More Tourists Caught in Mexican Crossfire

A 68-year-old Penticton, BC, man, Mike DiLorenzo, was shot in Mazatlán on January 16 while vacationing in this Pacific coast resort town. According to media reports, he and his wife were coming out of a pharmacy when killers in a van drove by, blew the head off a man riding a motorcycle, and left Mr. DiLorenzo behind as “collateral damage.”

Fortunately, Mr. DiLorenzo survived. In the meantime, tourism officials in the state of Sinaloa rushed to their microphones to explain that they would pay for repatriating him to BC for recovery and that Mazatlán remained one of the safest places in Mexico for tourists. That’s not saying much considering the carnage that’s going on throughout the country.

The attack that caught Mr. DiLorenzo in its wake occurred less than two weeks after the grisly discovery of 38 bodies executed by drug thugs in and around Acapulco—15 of them decapitated.

Tourism officials refer to these incidents as isolated and restricted to warring drug “families,” but death by accident or by deliberation leaves you just as dead.

The national tally is staggering: almost 13,000 murders and drive-by shootings just last year, 30,000 in the last four years throughout Mexico. And these numbers include hundreds of innocent bystanders: tourists, schoolchildren, businesspeople, family groups caught in the wrong place at the wrong time. AK-47s, the weapon of choice for hit men, cut a wide swath. Ask Mr. DiLorenzo. It’s true that tourists are still flocking to Acapulco and other Mexican tourist centres, thanks to cheap rates. But ask yourself why they’re so cheap. If the value of your life equates to a 20 per cent savings off regular hotel tariffs, the use of reason is irrelevant.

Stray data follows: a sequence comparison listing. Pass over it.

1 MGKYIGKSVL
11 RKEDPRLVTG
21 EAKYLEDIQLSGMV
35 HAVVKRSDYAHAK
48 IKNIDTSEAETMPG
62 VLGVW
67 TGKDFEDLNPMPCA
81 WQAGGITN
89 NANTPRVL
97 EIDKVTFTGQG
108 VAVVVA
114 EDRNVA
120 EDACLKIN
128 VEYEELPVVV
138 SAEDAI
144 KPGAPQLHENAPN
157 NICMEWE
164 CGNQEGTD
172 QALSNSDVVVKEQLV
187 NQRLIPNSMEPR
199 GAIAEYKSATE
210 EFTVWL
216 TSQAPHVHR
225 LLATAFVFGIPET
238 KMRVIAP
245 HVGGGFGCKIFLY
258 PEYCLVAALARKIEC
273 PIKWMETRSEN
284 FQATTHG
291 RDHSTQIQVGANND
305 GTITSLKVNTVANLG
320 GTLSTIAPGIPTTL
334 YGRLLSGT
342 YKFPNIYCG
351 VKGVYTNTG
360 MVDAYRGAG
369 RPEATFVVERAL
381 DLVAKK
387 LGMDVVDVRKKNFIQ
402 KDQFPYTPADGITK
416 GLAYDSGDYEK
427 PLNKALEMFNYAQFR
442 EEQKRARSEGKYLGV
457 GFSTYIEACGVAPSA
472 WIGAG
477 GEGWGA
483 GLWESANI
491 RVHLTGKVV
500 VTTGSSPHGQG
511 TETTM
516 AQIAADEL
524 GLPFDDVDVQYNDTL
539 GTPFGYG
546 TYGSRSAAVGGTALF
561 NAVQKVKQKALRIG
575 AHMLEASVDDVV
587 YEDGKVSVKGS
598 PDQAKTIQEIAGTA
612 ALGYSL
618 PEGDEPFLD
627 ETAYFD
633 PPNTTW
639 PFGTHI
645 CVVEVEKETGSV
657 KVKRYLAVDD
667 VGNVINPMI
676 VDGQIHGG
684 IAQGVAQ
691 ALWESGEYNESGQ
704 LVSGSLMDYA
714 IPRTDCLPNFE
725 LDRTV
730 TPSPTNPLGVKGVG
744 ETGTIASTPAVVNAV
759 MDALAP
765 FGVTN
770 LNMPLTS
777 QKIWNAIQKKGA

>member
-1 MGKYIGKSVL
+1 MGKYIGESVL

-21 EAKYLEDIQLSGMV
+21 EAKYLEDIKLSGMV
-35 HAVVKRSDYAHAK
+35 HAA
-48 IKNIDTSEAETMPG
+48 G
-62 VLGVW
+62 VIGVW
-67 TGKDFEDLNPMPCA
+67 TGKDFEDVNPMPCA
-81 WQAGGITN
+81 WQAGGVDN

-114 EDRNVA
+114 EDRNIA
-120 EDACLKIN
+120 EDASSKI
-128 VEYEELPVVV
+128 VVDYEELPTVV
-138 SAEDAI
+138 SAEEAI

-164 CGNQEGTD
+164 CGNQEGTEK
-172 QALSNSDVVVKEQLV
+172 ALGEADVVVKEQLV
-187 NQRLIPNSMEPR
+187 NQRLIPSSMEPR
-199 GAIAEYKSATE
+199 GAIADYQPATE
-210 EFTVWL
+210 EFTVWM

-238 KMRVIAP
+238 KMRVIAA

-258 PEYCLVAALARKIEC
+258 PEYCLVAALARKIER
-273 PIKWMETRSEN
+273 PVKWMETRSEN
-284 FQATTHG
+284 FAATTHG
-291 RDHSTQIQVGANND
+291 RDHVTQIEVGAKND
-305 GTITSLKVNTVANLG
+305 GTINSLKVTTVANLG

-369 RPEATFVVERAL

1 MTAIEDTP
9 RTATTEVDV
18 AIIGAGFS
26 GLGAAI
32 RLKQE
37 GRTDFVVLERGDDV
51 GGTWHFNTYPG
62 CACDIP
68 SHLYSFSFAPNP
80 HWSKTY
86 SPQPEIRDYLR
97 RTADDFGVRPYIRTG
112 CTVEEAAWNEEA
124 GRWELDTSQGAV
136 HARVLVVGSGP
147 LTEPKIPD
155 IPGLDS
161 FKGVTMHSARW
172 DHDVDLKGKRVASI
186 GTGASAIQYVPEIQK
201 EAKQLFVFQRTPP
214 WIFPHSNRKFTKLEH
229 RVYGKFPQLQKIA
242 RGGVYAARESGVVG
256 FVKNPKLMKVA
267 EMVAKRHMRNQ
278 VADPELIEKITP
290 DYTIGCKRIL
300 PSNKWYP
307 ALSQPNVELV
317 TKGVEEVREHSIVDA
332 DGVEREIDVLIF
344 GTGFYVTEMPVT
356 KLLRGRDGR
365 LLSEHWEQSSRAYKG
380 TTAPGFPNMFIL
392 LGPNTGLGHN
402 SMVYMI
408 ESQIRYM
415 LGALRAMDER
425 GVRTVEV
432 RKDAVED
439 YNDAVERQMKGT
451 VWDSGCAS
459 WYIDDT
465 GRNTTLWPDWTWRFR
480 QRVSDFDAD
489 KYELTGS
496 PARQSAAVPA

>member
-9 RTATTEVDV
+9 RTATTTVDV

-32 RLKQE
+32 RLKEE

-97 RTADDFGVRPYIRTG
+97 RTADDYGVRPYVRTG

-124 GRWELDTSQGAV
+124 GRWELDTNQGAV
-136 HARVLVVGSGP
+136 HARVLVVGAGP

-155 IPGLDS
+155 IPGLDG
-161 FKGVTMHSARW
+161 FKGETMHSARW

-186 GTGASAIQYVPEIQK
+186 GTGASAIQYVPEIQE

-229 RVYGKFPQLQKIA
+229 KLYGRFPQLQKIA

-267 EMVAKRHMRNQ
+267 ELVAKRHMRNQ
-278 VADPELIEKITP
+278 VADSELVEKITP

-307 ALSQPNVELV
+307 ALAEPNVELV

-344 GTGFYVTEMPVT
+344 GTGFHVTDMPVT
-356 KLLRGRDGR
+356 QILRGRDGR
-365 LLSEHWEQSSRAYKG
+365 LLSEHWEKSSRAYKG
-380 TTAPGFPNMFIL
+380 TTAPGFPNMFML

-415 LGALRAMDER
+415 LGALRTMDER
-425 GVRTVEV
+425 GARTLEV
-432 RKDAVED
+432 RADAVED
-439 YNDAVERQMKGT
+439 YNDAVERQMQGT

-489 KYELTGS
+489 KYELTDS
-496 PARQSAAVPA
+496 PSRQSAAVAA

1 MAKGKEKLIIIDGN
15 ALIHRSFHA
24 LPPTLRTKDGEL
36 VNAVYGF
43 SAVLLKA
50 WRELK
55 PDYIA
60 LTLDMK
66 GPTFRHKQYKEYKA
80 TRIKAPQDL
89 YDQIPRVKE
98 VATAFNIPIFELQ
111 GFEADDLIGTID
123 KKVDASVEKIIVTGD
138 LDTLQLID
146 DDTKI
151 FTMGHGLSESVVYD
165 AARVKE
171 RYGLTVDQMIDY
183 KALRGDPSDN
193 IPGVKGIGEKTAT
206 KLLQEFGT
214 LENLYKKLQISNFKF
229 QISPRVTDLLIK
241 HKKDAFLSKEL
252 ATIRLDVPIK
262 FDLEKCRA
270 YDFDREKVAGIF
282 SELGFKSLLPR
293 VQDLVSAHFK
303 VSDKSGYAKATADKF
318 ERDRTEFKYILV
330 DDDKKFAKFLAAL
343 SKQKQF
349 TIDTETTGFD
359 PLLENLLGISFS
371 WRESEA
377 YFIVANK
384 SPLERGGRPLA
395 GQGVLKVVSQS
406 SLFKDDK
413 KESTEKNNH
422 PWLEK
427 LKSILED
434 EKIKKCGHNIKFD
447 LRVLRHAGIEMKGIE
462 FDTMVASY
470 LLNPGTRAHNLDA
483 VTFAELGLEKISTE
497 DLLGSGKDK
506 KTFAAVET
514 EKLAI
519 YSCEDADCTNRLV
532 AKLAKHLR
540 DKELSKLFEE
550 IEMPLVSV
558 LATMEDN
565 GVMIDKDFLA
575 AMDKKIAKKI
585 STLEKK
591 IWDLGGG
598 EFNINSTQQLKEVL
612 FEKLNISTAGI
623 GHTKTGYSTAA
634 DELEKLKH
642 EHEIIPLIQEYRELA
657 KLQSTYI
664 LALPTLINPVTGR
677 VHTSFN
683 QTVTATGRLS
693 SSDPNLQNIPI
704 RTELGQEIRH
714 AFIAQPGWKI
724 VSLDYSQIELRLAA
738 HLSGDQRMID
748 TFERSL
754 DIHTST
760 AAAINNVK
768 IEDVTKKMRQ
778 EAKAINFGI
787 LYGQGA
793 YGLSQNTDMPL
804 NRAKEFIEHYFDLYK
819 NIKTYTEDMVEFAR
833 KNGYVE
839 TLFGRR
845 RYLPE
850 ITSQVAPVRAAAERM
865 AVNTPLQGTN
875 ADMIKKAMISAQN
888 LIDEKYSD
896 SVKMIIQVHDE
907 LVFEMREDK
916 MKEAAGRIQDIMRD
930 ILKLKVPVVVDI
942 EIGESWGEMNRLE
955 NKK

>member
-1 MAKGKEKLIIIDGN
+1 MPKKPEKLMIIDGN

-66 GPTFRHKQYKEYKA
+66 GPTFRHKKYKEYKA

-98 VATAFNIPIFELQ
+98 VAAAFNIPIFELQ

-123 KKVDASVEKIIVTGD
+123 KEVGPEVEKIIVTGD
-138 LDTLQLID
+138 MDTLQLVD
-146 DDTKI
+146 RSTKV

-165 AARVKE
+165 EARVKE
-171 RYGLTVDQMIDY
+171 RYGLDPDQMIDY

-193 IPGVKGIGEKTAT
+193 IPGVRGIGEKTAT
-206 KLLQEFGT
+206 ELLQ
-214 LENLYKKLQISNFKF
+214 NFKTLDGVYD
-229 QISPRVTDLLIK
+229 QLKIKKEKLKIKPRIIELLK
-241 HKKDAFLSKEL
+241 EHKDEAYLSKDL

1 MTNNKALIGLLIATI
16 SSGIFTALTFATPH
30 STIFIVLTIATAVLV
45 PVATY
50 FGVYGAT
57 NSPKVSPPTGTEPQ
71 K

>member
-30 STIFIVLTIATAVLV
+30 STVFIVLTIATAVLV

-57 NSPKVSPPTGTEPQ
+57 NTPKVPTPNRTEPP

Thanks primarily to the British press and a few newspapers in the American Southwest, we can get reliable news about the expanding range of drug-related violence now affecting almost all parts of Mexico. You would never know it by the Canadian media, which for the most part continues to characterize the drug wars as isolated events limited to a couple of border towns. In the meantime, their travel sections are flush with advertisements touting cheap vacations in Mexico for the coming March break.

Neither are the Canadian government’s Travel Alerts (which you can find on our Travel Links page) doing a good job of warning travellers about specific areas of risk in Mexico. They’re on the mark warning about riots in Tunisia and floods in Australia—but shootings in Mexico don’t seem to get on their radar screen.

The US government’s Travel Warnings are a little more up to date about Mexico, but I find the most reliable and timely warnings about that beleaguered country, or any other place on the globe, are issued by the British Foreign and Commonwealth Office (FCO). They are current, unvarnished, factual, and well-written (which means free of bureaucratic jargon), and they’re my first choice when I want to know what’s going on where. The British press is also doing a creditable job of putting out objective information on the Mexican drug wars. (You can access UK and US Travel Warnings from our Travel Links page as well.)

My greatest fear is that someday soon—maybe this winter, or next—dozens of innocent Canadian or American tourists will be caught in the vortex of this violence. Then the cry will go up, most loudly from the media: “Why didn’t somebody tell us?” They wouldn’t need to be told if they were doing their job.

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